Danske Bank's Turmoil Deepens as Regulator Rejects Top CEO Pick

(Bloomberg) -- Danske Bank A/S’s top pick for a new chief executive officer was rejected by Denmark’s financial regulator, ratcheting up turmoil at the lender that is mired in a money laundering scandal of record proportions.

In a rebuke to the board, the Financial Supervisory Authority denied the bank’s application to name 40-year-old Jacob Aarup-Andersen, the head of its wealth management, as its new CEO, saying he lacked the necessary experience. It’s rare such decisions are made public since vetting of top bank jobs is usually done behind the scenes.

Danske Bank's Turmoil Deepens as Regulator Rejects Top CEO Pick

Chairman Ole Andersen, whose future at the bank has also been questioned, said Wednesday that the board has “noted” the FSA’s response. It’s now “in dialogue with other potential candidates and will now continue the recruitment process in order to find the best possible person for the position,” he said.

Denmark’s biggest financial conglomerate is trying to put together a new executive team to steer it through one of its worst crises in living memory. It faces investigations in five countries tied to money laundering and has admitted that a large part of about 200 billion euros ($231 billion) that flowed through an Estonian unit between 2007 and 2015 could be suspicious.

The scandal cost the bank’s previous CEO his job and the shares have plunged more than 40 percent this year. Insider Jesper Nielsen will for now continue to serve as interim CEO after Thomas Borgen was relieved of his duties on Oct. 1.

A spokesman for the FSA said it’s not possible to comment on any previous rejections since these type of “fit and proper” processes are normally not made public. Only decisions on a few smaller institutions have become public. The FSA declined to comment further.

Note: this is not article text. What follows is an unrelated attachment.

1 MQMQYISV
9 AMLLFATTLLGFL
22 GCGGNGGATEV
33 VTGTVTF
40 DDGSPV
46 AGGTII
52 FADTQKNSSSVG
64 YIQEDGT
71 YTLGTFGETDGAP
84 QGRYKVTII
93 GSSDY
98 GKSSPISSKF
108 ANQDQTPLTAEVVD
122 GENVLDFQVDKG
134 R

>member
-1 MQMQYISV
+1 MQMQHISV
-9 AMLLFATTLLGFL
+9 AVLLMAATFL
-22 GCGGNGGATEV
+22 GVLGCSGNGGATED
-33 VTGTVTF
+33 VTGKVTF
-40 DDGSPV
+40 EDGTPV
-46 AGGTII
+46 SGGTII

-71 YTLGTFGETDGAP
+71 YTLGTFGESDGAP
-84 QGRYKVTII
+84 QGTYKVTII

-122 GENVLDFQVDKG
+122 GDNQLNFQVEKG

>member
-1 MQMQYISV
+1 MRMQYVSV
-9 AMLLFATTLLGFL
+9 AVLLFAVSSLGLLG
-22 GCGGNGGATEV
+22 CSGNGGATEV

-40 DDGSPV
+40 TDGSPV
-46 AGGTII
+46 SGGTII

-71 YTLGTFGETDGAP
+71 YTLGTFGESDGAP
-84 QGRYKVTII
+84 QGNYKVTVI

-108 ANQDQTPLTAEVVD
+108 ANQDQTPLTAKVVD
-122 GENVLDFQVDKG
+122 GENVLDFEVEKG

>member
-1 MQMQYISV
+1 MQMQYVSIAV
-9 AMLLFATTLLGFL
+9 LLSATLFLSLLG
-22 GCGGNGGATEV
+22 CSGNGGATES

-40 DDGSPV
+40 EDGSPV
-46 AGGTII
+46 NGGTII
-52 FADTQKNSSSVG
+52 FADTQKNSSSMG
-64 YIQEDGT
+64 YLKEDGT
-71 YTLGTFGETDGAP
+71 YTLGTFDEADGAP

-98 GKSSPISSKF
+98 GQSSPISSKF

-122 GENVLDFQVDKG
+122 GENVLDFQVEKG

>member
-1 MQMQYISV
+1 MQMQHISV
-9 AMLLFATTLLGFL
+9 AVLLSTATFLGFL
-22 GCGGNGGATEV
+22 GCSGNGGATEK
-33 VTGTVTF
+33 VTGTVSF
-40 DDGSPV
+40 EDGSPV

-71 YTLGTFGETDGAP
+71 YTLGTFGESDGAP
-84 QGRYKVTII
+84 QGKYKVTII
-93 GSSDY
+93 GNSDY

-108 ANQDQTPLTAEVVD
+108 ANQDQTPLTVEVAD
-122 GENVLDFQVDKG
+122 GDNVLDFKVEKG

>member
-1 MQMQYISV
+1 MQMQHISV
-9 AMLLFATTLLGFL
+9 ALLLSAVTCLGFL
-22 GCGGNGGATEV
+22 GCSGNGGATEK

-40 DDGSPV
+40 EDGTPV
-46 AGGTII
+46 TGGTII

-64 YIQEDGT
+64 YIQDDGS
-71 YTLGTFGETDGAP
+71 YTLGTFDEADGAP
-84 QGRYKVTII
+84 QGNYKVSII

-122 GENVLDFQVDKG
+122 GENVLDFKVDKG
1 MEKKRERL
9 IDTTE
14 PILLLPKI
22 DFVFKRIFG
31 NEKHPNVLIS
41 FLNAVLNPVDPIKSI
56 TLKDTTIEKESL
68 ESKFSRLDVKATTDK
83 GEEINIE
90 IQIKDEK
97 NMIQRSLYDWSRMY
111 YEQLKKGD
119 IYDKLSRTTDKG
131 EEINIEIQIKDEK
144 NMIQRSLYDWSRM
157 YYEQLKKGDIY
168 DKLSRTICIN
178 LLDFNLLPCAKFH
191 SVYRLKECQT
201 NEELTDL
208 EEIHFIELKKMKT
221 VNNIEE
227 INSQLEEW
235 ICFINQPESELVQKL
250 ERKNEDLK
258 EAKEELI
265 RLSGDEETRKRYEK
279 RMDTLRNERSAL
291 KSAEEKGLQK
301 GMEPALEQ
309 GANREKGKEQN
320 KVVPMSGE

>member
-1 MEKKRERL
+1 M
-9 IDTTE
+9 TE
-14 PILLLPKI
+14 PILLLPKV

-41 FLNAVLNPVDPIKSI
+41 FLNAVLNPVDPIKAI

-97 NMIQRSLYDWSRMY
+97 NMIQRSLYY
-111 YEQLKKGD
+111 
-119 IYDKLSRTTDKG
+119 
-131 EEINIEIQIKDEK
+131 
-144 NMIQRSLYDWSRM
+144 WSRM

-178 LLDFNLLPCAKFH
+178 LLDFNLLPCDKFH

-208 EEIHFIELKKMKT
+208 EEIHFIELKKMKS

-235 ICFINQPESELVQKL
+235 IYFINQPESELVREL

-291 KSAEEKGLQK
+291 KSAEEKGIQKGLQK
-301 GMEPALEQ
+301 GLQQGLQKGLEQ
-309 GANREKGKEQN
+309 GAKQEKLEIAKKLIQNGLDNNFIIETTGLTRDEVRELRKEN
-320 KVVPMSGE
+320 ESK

Per Hansen, an investment economist at Nordnet in Copenhagen, said he’s “not aware of one single incident where it’s happened.”

The FSA isn’t going to say yes to a candidate “they don’t think is 190 percent bullet-proof,” he said. “Don’t give Danske Bank and the board the benefit of the doubt, is the FSA’s approach because they too are under fire.”

Shares in Danske fell 2.8 percent as of 4:21 p.m. in Copenhagen.

Shares have plunged as news of the dirty money case unnerves investors and angers politicians. The bank may face a fine of about $630 million in Denmark alone, while estimates for a total penalty run as high as $7.7 billion.

The U.S. Department of Justice is investigating the laundering case, adding to investor concerns about the size of potential fines. Probes are also under way in Denmark, Estonia, Switzerland and the U.K. The bank’s regulators and auditors are also being investigated for their role in the scandal.

The board backed Jacob Aarup-Andersen “knowing full well that longer experience in certain areas would have been desirable,” Andersen said. Aarup-Andersen will now continue running Danske’s $230 billion wealth unit. He has also served as the bank’s chief financial officer after starting at the lender in 2012.

Speculation is once again swirling on who will take over the top job at Danske, a position that has only been held by 13 men over the past 142 years.

Nordnet’s Hansen said that the rejection increases the likelihood of the bank going outside of Denmark for a new top boss.

Other potential candidates being speculated on are Birgitte Bonnesen, the Danish CEO of Swedbank AB; Michael Rasmussen, the CEO of Nykredit Realkredit A/S, Denmark’s largest mortgage lender; and Henrik Poulsen, the CEO of energy provider Orsted A/S. Danske may also opt to keep Nielsen.

“The value of the brand is deteriorating,” Hansen said. “The next couple of years will be challenging but the starting point is very good, because no matter who starts, if you do a good job, you’ll look brilliant in three years down the road.”

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